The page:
Congress certified on Friday what the world has known for nearly two months -- President Barack Obama's re-election, which was made official through the counting of the Electoral College's votes.
Only then, after votes from each of the 50 states and the District of Columbia were tabulated, was Obama officially declared the winner over Republican Mitt Romney -- a quaint formality, perhaps, but also constitutionally required.
A relic of when Americans traveled on horseback and interstate communication was less than instantaneous, electoral law provides for long delays between the popular vote and the announcement of a result by a joint session of Congress.
In reality, the outcome was known on election night on November 6, but the US president is not directly elected by the popular vote -- at least not technically.
Instead, Americans in each of the 50 states, as well as the capital, cast their ballots to elect 538 electors: 332 representing Obama and 206 for Romney.
Vice President Joe Biden, who serves as president of the US Senate, presided over Friday's joint session of Congress, when legislators read out the tallies from each state.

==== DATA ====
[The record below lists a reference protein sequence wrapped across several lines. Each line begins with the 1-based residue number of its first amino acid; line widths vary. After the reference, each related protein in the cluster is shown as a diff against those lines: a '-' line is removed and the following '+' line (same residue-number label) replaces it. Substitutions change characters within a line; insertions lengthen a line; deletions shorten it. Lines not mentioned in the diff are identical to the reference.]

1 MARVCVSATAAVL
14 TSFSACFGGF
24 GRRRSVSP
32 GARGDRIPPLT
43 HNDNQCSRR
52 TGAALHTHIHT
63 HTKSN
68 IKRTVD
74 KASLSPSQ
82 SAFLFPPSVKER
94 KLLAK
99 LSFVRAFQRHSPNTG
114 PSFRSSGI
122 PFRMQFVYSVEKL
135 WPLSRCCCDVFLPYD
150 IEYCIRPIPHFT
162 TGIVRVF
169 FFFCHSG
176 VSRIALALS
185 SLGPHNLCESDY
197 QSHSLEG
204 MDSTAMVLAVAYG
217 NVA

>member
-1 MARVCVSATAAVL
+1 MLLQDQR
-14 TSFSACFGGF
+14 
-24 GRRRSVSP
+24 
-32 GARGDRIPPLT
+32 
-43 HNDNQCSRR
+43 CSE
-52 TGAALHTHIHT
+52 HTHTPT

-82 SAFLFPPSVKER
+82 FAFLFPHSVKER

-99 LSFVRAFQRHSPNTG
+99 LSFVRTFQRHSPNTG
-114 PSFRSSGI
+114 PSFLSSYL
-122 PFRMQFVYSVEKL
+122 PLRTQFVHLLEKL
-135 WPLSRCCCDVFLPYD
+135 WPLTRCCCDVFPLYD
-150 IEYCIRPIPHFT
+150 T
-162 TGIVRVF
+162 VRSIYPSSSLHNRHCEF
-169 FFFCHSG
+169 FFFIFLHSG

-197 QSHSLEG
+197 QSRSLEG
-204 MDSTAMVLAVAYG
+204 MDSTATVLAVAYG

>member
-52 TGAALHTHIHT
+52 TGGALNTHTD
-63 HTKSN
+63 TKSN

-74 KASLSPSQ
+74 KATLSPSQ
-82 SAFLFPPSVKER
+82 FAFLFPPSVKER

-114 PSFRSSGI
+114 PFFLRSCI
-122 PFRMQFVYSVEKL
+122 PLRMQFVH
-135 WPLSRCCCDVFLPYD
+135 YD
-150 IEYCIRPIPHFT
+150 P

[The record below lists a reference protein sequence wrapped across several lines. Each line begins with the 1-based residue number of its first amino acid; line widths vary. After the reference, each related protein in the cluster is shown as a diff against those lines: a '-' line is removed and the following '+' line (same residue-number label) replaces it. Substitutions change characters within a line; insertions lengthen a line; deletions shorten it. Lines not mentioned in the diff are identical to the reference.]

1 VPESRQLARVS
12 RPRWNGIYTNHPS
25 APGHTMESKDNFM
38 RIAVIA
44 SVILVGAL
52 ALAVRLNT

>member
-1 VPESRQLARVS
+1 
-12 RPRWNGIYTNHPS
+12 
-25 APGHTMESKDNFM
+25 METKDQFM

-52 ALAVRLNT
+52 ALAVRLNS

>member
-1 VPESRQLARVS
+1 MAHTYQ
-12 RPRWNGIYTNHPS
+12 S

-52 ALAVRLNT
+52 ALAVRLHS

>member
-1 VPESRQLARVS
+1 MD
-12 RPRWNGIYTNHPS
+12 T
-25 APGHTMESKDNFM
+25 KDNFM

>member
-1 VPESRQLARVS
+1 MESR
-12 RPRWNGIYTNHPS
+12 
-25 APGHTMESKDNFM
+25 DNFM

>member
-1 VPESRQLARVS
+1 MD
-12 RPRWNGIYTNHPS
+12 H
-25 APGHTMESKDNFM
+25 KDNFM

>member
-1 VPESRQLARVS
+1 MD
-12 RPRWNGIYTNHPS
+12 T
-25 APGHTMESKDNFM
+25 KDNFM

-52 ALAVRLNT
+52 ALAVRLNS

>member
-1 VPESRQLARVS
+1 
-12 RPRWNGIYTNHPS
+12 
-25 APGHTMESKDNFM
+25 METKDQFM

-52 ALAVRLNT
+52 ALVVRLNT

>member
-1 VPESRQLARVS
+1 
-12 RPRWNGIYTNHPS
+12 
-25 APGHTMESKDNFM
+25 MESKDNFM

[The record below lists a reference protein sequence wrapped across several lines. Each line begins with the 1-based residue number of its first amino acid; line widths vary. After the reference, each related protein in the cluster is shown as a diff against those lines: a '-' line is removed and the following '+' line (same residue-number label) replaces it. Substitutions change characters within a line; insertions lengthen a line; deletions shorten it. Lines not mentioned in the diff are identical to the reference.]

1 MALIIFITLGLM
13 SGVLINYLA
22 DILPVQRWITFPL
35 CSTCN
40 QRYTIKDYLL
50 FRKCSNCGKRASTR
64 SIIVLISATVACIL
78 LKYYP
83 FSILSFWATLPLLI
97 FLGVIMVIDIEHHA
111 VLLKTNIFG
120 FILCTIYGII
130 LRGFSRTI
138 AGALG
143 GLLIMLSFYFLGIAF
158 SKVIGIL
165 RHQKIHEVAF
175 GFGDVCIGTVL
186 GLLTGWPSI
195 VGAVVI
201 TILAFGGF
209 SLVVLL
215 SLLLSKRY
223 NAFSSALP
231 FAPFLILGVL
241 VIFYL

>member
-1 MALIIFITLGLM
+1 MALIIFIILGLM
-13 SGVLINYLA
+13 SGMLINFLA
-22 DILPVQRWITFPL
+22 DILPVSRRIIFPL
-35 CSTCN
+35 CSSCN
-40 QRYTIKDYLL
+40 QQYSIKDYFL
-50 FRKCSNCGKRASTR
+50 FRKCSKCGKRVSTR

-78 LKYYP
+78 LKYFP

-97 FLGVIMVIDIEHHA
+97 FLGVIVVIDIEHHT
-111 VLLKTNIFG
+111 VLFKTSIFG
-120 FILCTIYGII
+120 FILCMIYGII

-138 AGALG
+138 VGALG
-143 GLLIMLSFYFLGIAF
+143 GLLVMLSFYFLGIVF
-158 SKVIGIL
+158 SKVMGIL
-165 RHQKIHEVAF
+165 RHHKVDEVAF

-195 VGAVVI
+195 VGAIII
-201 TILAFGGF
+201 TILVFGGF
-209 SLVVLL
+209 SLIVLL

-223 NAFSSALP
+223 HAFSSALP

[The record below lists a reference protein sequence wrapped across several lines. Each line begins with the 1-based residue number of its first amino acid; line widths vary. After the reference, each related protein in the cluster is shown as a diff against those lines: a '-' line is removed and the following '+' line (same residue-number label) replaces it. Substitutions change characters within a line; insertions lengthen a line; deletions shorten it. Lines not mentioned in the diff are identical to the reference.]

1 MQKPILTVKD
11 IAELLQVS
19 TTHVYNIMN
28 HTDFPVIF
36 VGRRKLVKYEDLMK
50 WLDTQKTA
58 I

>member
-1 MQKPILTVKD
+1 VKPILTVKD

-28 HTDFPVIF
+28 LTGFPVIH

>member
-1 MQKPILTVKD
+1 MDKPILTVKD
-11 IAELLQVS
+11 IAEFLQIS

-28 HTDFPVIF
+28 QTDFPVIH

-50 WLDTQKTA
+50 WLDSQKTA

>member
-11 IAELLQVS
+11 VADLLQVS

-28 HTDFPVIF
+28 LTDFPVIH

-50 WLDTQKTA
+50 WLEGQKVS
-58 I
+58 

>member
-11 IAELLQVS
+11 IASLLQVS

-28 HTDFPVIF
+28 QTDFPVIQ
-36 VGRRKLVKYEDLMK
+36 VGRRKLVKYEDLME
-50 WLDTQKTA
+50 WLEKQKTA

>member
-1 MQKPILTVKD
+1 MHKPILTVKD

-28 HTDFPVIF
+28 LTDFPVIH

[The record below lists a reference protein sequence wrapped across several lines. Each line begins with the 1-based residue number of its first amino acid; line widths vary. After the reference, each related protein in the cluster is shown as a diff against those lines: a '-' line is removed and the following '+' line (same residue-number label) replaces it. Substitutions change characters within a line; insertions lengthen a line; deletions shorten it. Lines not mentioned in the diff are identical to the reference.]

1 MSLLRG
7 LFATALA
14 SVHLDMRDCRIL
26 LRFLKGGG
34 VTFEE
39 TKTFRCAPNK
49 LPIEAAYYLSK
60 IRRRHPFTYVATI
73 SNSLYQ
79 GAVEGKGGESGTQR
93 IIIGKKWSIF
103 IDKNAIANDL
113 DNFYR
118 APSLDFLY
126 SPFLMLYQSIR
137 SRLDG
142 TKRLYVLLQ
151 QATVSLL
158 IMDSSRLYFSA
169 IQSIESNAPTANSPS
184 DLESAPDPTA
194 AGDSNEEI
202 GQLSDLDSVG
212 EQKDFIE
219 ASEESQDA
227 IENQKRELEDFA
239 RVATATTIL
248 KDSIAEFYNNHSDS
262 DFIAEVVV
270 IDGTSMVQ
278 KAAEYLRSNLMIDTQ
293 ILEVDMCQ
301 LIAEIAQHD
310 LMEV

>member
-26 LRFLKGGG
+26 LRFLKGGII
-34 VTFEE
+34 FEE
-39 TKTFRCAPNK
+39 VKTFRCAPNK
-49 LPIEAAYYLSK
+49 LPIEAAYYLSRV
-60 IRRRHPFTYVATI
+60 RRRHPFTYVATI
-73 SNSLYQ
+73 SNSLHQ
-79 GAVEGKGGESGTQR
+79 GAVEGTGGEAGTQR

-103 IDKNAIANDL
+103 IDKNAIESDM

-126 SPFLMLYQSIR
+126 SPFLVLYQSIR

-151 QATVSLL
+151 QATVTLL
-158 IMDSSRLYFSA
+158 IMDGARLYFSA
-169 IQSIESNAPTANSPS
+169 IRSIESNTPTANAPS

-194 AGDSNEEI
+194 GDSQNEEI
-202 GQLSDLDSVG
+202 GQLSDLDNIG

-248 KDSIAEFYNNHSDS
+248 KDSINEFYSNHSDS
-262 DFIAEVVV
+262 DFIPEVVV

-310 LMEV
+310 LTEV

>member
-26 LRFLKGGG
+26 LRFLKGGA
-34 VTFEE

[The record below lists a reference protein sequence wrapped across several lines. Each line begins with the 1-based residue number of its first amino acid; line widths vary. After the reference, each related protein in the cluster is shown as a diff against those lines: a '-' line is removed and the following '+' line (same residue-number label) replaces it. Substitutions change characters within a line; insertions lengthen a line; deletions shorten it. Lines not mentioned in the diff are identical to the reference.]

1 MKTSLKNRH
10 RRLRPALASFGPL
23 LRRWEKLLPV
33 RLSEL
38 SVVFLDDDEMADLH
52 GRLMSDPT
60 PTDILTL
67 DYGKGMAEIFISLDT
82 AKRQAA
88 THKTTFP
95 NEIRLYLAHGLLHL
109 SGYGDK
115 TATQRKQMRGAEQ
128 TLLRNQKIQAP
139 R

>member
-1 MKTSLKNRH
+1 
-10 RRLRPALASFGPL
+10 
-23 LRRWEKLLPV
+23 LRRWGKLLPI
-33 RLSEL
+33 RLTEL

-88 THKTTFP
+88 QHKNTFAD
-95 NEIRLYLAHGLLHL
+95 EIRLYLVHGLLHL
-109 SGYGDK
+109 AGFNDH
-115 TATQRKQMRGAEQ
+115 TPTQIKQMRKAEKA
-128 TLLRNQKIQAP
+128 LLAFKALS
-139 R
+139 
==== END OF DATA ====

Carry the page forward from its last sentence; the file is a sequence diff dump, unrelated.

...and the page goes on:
"This announcement of the state of the vote by the president of the Senate shall be deemed a sufficient declaration of the persons elected president and vice president of the United States," Biden declared.
The count is steeped in American electoral tradition, one which sees the votes carried in a box from the Senate through the Capitol Rotunda to the House of Representatives, in a procession including Biden and the congressional leadership.
The total figure of electors, and how many are assigned from each state, depends on the population.
On December 17 -- the first Monday after the second Wednesday in December -- these delegates cast their votes in each US state.
Only around half the states require the electors to vote for the candidate they represent, but it is extremely rare for an elector to change candidates or abstain.
The last time there was a "faithless elector" was the year 2000, when District of Columbia Democrat Barbara Lett-Simmons abstained from voting for her party's candidate Al Gore, for whom she was expected to cast her vote, as a protest of the capital city's lack of voting representation in Congress.
Her abstention did not affect the election's outcome.
In the hypothetical situation where no candidate obtained a majority, the House of Representatives would be responsible for choosing a winner, with one vote per state delegation.
Meanwhile, plans were well underway for Obama's second inauguration: a private swearing in on January 20, followed by an immense public ceremony the following day.